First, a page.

Racial/ethnic differences in trauma exposure and mental health disorders in adolescents

Cristina M. López, Arthur R. Andrews, Andrea M. Chisolm, Michael A. de Arellano, Benjamin Saunders, Dean G. Kilpatrick

Research output: Contribution to journalArticlepeer-review

104 Scopus citations


Objective: Research has cited increased prevalence of mood disorders, anxiety disorders, and exposure to interpersonal violence for Hispanics and non-Hispanic Black adolescents, as well as ethnic differences in externalizing behavior (e.g., substance use, delinquency). The current study combined these areas by examining racial/ethnic differences in mental health correlates of trauma exposure. Method: Interviews were conducted to assess polyvictimization, posttraumatic stress disorder (PTSD), major depressive disorder (MDD), substance use, and delinquency in a nationally representative sample of adolescents (N = 3,614; 15.4% non-Hispanic Black; 11.3% Hispanic; 64.9% non-Hispanic White). Results: Hispanic and non-Hispanic Black adolescents endorsed greater polyvictimization than non-Hispanic Whites; however, differences in MDD and PTSD were only significant when assessed with symptom counts. Non-Hispanic Black adolescents reported the least drug use. Non-Hispanic Black and Hispanic adolescents endorsed more delinquency than non-Hispanic White adolescents. Polyvictimization only accounted for ethnic disparities in delinquency. Conclusion: Trauma-related disparities may differ across internalizing and externalizing concerns. Subsequent research should continue to examine other factors that may contribute to racial/ethnic differences in trauma sequelae.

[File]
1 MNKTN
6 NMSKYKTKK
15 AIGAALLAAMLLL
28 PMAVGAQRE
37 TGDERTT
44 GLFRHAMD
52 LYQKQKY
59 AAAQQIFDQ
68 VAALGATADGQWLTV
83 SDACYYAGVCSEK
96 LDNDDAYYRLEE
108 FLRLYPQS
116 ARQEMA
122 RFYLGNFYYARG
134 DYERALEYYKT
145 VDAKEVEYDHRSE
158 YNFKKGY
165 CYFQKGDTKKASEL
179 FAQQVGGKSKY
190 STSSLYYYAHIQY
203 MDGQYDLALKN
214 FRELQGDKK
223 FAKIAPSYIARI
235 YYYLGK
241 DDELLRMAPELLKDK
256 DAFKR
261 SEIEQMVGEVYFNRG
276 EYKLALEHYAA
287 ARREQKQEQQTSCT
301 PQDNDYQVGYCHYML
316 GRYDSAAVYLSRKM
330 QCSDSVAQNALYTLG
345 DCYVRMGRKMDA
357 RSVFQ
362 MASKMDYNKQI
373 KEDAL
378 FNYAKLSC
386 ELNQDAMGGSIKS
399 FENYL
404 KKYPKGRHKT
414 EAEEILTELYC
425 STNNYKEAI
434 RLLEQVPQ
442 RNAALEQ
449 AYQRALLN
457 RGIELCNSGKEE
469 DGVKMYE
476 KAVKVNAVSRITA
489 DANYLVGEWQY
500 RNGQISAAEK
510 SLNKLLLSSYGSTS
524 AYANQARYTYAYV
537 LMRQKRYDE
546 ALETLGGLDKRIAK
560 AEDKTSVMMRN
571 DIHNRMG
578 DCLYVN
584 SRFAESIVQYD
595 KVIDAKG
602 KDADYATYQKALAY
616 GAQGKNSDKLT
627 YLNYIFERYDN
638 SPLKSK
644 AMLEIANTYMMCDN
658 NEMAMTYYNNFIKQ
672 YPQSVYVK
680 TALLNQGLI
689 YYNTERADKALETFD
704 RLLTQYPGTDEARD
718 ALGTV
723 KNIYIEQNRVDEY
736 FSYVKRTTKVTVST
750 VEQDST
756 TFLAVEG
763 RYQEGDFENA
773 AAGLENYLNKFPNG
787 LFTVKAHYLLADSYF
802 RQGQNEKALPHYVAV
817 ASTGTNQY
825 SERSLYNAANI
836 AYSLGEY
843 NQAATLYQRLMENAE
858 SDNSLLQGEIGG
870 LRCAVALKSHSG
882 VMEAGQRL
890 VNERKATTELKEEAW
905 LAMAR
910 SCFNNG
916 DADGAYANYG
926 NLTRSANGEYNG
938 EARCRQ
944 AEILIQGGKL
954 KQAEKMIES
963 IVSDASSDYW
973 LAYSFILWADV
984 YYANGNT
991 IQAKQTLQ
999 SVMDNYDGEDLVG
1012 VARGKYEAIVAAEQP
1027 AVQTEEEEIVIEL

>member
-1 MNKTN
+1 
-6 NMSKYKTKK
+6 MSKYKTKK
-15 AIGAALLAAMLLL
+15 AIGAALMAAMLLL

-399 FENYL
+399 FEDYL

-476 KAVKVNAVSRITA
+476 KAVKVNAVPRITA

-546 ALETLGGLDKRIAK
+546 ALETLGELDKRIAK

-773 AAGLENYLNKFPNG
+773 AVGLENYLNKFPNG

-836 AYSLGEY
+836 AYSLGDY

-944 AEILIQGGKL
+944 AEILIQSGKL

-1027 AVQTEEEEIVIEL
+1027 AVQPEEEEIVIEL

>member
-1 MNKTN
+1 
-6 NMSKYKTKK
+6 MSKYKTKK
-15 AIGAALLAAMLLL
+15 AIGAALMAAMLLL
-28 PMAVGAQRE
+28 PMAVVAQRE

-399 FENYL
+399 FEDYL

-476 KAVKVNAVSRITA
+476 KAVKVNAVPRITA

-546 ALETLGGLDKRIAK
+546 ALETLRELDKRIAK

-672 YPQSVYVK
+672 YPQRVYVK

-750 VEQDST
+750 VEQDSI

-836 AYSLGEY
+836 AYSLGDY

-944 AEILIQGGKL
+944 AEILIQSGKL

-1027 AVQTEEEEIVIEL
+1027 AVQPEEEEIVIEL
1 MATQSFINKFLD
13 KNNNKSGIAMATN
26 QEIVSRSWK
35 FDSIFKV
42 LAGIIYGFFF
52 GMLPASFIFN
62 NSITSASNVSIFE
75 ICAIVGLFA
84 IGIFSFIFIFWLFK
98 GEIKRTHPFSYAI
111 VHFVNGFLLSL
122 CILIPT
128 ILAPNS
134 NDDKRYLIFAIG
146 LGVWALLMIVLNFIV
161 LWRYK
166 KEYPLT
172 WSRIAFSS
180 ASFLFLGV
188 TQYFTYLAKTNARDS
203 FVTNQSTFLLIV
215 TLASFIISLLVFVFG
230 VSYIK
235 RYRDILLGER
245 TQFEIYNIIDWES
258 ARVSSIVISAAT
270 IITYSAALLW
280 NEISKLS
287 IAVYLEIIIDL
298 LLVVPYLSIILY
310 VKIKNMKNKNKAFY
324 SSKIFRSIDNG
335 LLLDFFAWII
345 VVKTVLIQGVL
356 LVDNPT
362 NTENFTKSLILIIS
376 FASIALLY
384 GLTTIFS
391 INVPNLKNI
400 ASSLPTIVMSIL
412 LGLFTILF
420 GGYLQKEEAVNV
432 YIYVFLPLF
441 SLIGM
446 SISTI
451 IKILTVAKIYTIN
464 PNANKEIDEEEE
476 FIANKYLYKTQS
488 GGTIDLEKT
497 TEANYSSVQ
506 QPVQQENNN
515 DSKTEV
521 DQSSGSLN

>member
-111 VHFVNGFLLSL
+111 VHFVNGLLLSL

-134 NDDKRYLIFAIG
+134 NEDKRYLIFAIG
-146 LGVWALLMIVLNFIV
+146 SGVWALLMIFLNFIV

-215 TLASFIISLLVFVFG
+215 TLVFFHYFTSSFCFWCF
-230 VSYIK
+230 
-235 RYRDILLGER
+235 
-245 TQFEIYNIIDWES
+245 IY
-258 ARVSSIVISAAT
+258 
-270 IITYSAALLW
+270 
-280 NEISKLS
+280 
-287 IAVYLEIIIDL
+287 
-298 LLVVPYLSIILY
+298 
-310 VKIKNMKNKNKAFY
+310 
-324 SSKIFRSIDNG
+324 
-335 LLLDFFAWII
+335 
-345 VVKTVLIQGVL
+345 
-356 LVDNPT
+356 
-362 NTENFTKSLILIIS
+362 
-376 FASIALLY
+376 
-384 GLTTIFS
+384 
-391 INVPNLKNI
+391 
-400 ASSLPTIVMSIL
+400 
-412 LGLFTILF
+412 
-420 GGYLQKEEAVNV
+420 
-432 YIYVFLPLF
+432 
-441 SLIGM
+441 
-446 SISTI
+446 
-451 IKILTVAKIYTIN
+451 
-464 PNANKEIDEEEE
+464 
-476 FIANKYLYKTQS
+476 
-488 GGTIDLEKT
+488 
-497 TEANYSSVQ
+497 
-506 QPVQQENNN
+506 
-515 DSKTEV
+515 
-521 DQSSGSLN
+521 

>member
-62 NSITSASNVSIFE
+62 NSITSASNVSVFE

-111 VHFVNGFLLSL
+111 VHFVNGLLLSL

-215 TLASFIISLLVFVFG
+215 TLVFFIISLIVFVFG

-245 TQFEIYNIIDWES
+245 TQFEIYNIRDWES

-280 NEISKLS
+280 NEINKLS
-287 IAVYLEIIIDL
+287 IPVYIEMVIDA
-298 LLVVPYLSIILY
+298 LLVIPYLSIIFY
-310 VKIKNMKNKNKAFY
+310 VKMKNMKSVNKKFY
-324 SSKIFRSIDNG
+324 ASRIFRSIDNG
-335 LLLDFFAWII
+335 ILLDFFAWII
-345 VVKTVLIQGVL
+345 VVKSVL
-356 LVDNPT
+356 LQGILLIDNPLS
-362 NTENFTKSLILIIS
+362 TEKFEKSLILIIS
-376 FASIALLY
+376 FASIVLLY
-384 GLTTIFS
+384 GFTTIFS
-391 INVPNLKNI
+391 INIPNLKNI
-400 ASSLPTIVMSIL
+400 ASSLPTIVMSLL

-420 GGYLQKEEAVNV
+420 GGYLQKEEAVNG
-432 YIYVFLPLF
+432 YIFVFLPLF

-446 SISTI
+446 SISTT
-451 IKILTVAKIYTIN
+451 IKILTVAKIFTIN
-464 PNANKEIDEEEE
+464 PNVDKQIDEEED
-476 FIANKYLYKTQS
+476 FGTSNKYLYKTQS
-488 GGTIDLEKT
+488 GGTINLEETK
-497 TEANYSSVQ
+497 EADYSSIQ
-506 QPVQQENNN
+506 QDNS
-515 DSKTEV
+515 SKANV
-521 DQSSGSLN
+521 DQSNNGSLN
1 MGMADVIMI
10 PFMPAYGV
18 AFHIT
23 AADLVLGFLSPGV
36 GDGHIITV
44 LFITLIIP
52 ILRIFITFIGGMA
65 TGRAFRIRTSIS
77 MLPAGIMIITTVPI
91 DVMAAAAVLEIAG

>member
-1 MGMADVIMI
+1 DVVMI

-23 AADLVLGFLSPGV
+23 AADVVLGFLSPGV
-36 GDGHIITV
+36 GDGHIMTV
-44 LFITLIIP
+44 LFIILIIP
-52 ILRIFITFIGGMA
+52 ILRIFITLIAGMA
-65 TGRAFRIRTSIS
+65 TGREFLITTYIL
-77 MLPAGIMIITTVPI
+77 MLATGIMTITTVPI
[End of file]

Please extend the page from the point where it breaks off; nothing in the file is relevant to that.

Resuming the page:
Original languageEnglish (US)
Pages (from-to)382-387
Number of pages6
JournalCultural Diversity and Ethnic Minority Psychology
Issue number3
StatePublished - Jul 2017


  • Adolescence
  • Depression
  • Ethnic differences
  • Trauma exposure
  • Trauma reactions

ASJC Scopus subject areas

  • Social Psychology
  • Sociology and Political Science


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